St Cyril and a Cottage near Lanesboro

My regular Sunday morning chore as a kid was to buy the week’s supply of eggs. After Mass I would set off on my bike, the string shopping bag hanging from the handlebars, a ten-shilling note in my pocket.


The farmer from whom I bought the eggs was called Charlie Rhattigan, and he lived about two miles outside the town of Lanesboro in Co Longford. He was a lone bachelor growing into old age, like so many of his generation in the nineteen fifties. The initial impression he created was of a gruff, dour, inhospitable man. But, as I got to know him, I realised that this appearance was utterly deceptive. Sometimes when I approached the door of his cottage, I heard his gales of laughter, and the radio blaring, with the unmistakable tones of Maureen Potter in her weekly comedy show. But when I entered, he clammed up.


Yes, he was a shy man, and it was to break a moment of awkwardness one day that he went down to his bedroom and came back with two books, one a small one, one a huge tome in a leather cover. He put them in front of me, opened the small one, and pointed out a photograph. ‘Have you ever seen that house?’


I looked carefully. It was a thatched cottage, and the caption underneath read, ‘The house in which Fr Joseph Mullooly was born.’ There were still plenty of thatched cottages all over the countryside and, to me, this looked like any one of them. I quickly conceded defeat. ‘Don’t think of being a detective when you grow up anyway,’ Charlie tutted at me. ‘Why?’ ‘Because you’re sitting in that house right now.’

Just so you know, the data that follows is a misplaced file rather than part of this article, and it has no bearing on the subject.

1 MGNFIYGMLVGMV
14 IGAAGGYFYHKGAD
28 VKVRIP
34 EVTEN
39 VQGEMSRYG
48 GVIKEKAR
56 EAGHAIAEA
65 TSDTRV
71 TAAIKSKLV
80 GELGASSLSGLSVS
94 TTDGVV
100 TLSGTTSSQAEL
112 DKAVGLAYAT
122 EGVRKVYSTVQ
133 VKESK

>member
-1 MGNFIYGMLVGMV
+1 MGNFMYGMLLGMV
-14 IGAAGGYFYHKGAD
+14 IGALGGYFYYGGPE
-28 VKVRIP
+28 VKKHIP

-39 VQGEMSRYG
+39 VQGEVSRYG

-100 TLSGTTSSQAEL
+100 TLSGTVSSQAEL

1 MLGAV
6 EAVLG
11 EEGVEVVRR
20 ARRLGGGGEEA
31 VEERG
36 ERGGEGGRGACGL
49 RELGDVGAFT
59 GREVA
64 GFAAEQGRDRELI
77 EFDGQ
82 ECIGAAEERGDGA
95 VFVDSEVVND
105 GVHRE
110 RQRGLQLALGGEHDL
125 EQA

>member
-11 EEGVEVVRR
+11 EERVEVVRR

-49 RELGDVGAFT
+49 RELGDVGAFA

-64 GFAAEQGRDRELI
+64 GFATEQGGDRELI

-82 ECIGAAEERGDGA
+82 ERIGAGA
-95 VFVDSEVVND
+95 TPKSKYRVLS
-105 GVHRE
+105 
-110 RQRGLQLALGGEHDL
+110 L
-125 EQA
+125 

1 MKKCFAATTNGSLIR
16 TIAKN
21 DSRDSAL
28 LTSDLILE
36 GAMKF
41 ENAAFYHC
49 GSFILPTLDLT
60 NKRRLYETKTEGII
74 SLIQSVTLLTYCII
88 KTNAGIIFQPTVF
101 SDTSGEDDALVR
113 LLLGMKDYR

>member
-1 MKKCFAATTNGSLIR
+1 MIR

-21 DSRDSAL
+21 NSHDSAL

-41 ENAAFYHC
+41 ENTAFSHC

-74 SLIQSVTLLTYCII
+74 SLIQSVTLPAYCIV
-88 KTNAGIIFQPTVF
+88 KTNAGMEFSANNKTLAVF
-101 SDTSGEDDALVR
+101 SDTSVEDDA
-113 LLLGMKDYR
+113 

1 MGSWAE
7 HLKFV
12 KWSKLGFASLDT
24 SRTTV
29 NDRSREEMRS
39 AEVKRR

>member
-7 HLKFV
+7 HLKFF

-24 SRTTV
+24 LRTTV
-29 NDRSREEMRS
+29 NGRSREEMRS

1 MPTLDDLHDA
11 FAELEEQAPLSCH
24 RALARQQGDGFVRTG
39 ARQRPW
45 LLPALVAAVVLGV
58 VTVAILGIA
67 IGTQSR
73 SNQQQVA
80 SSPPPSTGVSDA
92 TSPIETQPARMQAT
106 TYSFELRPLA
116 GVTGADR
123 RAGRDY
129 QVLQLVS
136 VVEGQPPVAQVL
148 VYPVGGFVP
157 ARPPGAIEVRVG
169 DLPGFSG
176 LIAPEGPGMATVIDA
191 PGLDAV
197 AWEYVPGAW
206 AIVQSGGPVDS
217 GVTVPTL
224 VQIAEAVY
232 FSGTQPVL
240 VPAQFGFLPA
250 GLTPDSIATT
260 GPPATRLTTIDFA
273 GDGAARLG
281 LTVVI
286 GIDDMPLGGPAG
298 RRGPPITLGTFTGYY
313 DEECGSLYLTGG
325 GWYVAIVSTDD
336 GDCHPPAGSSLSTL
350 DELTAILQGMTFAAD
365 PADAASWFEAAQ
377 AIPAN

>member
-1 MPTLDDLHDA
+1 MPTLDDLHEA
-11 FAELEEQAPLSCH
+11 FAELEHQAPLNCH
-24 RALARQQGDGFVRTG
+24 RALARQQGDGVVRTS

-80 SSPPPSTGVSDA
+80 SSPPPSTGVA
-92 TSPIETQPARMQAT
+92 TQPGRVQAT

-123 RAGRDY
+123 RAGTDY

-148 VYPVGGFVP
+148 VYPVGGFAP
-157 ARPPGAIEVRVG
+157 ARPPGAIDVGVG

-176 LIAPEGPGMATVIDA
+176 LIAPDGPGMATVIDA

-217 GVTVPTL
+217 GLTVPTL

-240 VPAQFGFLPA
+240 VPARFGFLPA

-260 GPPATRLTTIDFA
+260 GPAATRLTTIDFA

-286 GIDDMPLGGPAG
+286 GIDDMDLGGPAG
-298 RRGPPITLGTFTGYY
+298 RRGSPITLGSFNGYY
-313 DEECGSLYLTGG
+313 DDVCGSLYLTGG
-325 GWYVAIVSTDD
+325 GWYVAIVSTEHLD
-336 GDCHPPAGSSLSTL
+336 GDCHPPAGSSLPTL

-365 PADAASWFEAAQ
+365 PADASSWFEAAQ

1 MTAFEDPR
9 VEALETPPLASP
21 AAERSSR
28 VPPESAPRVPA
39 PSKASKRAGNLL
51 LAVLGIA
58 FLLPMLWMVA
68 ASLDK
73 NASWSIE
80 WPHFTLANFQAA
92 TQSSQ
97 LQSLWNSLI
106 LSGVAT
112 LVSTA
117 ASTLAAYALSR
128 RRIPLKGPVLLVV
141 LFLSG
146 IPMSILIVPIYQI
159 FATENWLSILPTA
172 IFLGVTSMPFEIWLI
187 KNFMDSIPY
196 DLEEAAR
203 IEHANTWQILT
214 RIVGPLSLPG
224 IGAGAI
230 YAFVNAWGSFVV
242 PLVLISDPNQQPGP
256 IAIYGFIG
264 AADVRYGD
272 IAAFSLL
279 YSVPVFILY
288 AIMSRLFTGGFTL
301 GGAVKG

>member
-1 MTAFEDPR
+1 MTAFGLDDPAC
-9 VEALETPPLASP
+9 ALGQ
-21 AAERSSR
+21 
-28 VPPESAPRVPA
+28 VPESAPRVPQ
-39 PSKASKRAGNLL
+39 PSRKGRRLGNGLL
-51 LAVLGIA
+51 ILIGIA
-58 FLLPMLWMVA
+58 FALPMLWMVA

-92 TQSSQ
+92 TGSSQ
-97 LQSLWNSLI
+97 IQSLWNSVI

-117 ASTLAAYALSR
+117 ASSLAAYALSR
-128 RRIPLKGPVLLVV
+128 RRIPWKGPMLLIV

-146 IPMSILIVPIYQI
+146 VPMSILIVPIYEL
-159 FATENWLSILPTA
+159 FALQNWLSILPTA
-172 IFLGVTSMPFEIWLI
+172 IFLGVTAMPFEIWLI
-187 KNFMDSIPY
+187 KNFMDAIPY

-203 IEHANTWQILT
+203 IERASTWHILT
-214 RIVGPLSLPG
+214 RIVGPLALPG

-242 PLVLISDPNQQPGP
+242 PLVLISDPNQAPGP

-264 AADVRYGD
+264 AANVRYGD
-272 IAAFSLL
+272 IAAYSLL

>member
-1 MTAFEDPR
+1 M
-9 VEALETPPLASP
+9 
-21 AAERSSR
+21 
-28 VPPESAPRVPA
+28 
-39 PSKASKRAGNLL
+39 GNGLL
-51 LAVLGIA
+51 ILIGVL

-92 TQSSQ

I grabbed the book and held it closer for inspection. Of course, now that I knew, I could recognise the distinctive features, even though if was obviously a very old photograph. ‘Who was Fr Mullooly?’ I asked.


‘He was my great-great grand uncle, and he excavated a church in Rome. Do you want to borrow the books and you can read all about him?’ Charlie was uncomfortable in conversation, and lending me the books, that were clearly his treasure, extricated him. But I was delighted, and intrigued. It was my first acquaintance with the kind of fame that was recorded in books.


The big tome was written by Fr Joseph Mullooly himself, who was born in Charlie’s cottage in 1812, and set out as a young man to join the Dominican Order in Rome. His ability was recognised and he was promoted at an early age to the position of Prior at the monastery of St Clement. He was clearly single-minded and fearless, and crossed words, if not swords, with Garibaldi in defence of his monastery.